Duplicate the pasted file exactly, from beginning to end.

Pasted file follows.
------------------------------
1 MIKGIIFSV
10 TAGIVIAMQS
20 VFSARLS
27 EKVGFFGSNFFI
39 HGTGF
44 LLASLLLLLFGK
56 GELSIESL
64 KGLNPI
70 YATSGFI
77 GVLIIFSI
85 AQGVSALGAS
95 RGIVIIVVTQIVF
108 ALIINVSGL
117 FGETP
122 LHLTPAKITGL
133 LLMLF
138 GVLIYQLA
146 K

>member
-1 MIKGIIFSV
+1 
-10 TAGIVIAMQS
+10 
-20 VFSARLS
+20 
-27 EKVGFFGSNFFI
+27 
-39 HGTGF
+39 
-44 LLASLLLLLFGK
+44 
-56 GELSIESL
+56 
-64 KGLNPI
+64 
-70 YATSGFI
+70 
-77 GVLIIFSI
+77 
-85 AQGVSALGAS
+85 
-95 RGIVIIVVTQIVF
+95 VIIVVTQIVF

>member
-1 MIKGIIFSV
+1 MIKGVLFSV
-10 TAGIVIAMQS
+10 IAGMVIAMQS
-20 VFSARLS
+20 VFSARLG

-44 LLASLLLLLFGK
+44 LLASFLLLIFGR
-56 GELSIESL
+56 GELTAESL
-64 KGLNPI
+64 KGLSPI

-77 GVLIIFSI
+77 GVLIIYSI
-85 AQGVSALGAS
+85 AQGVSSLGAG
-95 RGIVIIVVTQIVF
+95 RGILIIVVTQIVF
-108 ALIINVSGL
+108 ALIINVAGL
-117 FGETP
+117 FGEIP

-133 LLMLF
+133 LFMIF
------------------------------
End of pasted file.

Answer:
1 MIKGIIFSV
10 TAGIVIAMQS
20 VFSARLS
27 EKVGFFGSNFFI
39 HGTGF
44 LLASLLLLLFGK
56 GELSIESL
64 KGLNPI
70 YATSGFI
77 GVLIIFSI
85 AQGVSALGAS
95 RGIVIIVVTQIVF
108 ALIINVSGL
117 FGETP
122 LHLTPAKITGL
133 LLMLF
138 GVLIYQLA
146 K

>member
-1 MIKGIIFSV
+1 
-10 TAGIVIAMQS
+10 
-20 VFSARLS
+20 
-27 EKVGFFGSNFFI
+27 
-39 HGTGF
+39 
-44 LLASLLLLLFGK
+44 
-56 GELSIESL
+56 
-64 KGLNPI
+64 
-70 YATSGFI
+70 
-77 GVLIIFSI
+77 
-85 AQGVSALGAS
+85 
-95 RGIVIIVVTQIVF
+95 VIIVVTQIVF

>member
-1 MIKGIIFSV
+1 MIKGVLFSV
-10 TAGIVIAMQS
+10 IAGMVIAMQS
-20 VFSARLS
+20 VFSARLG

-44 LLASLLLLLFGK
+44 LLASFLLLIFGR
-56 GELSIESL
+56 GELTAESL
-64 KGLNPI
+64 KGLSPI

-77 GVLIIFSI
+77 GVLIIYSI
-85 AQGVSALGAS
+85 AQGVSSLGAG
-95 RGIVIIVVTQIVF
+95 RGILIIVVTQIVF
-108 ALIINVSGL
+108 ALIINVAGL
-117 FGETP
+117 FGEIP

-133 LLMLF
+133 LFMIF